And then came the wedding.

If you're reading this, you've seen it. We could talk all day about what the saddest or most heartbreaking moment was. I loved the way they did the music, where the musicians were in the gallery above. I also thought Michelle Fairley and Richard Madden had some great acting, and I usually don't care for their scenes at all. You really feel for Catelyn as she sees what she believes is her last living child killed in front of her.

I think it speaks to the overarching theme of revenge and its consequences in the series. This is the Frey's retaliation for being snubbed by Robb when he married Talisa instead of a Frey girl. Even if the wedding went as expected, it was only so that they would have the force necessary to conquer Casterly Rock, which in turn they're doing in a war that started because Joffrey murdered Eddard. "Show them how it feels to lose what they love," Catelyn tells Robb. It goes on and on and on. Borne back ceaselessly into the past, so to speak.

What irks me is that the producers, David and Dan, have been talking since season 1 about how this is the episode they were excited to get to. I thought they would have spent the time and money to do it right. I know budgets are what they are, and each episode already costs in the neighborhood of four million dollars, but these scenes made it look like Robb and fifteen of his men were killed, instead of thousands. I also would have liked to see Grey Wind do more than be locked in a barn and shot. Look HBO, make a kickstarter. I promise the fans will put up the money to do things right.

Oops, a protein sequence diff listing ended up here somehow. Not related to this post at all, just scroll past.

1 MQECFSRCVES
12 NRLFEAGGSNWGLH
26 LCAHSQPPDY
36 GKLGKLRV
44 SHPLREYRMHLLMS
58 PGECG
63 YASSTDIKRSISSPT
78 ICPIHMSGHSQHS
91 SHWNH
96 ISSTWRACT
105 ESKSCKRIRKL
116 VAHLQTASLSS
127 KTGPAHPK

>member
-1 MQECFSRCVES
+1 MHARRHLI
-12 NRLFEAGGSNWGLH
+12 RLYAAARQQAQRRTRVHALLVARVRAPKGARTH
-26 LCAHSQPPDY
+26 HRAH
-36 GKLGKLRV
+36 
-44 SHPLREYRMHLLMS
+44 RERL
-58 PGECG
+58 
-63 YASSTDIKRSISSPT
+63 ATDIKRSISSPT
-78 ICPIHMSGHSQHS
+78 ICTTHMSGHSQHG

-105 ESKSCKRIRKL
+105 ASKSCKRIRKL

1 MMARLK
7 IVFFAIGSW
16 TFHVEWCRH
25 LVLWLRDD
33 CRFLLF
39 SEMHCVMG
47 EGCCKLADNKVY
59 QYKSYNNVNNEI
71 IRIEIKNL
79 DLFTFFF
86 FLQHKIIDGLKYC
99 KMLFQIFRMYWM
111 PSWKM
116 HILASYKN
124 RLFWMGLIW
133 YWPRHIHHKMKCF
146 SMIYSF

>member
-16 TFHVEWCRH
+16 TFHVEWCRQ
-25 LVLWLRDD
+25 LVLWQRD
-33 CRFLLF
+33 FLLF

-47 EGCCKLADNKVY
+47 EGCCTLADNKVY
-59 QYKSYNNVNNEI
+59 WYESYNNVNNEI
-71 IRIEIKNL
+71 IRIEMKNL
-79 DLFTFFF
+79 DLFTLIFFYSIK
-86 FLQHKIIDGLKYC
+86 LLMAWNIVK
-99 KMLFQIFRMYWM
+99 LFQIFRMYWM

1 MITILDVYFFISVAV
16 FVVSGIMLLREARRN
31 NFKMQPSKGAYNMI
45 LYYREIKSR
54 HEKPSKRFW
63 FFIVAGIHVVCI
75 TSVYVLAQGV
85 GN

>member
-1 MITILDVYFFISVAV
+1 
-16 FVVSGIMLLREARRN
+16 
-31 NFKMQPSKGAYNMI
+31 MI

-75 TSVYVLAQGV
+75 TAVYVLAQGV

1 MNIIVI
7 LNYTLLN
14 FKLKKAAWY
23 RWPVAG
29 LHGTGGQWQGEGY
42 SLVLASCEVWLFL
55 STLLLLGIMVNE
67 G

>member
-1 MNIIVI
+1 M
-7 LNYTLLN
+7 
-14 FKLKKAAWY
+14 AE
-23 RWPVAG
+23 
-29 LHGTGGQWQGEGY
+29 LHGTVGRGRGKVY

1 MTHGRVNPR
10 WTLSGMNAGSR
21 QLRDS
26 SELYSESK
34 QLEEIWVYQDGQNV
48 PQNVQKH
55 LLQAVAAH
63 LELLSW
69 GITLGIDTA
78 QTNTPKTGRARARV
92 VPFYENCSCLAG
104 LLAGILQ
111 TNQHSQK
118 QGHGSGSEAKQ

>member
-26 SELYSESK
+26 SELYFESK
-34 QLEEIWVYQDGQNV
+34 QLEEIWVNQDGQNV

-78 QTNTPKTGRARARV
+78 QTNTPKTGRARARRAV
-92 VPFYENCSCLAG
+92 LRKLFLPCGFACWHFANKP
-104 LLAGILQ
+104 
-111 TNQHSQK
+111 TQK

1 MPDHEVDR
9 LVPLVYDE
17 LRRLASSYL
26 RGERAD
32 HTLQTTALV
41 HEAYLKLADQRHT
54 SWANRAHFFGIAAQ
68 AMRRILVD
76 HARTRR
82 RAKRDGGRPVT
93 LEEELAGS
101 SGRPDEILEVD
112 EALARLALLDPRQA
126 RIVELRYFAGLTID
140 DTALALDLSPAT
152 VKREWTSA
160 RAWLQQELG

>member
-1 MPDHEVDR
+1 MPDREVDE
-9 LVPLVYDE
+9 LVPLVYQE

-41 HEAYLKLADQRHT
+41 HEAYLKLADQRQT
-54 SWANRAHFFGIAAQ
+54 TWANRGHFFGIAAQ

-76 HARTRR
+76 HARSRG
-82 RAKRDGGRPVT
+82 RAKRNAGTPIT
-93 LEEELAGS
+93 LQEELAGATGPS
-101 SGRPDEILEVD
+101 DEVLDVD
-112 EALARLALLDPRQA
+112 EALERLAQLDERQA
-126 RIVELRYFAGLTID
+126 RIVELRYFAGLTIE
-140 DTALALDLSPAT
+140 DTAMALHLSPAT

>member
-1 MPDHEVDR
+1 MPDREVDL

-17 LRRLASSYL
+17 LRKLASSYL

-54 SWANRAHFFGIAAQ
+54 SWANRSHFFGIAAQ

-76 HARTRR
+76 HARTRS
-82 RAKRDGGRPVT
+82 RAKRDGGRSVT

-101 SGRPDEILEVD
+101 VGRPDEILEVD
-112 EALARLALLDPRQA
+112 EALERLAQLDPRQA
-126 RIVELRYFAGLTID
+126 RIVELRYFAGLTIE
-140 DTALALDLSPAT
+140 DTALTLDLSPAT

All in all, not a bad episode. A few good moments, and smallish scale aside the last ten minutes were beautifully traumatizing. I think my big disappointments come when I expect too much from the big moments. In such a great show, I always want the key scenes to be even greater, and always perfect, which is a fault in me as the viewer more than anything.

Grade: B-

Other Thoughts:

-Dany just met Daario last week, and she's already concerned for his safety? I swear her plot used to have a lot more subtlety.

-"Yer a wizard, Sam." Little Sam scene that didn't seem to serve much purpose besides letting us know where they were heading to get to the other side of the Wall.

-"Hush, Hodor! No more Hodoring!"

-I whimpered out loud when Talisa says she wants to name the baby Eddard. YOU'RE TEARING ME APART, TALISA.

-The dawning on Catelyn's face when she heard The Rains of Castamere being played was just priceless. Now if they had just played it over the scene instead of before, I think it would have been much more powerful.

-When Arya sees the northmen at the wedding and thinks she's going home, the look on her face makes her look more like a child than she has since the beginning of the show. Heartbreaking.

-Am I the only person who would have liked to see more flourish as Roose stabs Robb through the heart with a sword, rather than passing by and shanking him like they're in prison?

-After such a chilling scene, absolute silence over the credits after Catelyn falls down was an incredibly right decision.
Tags: Game of Thrones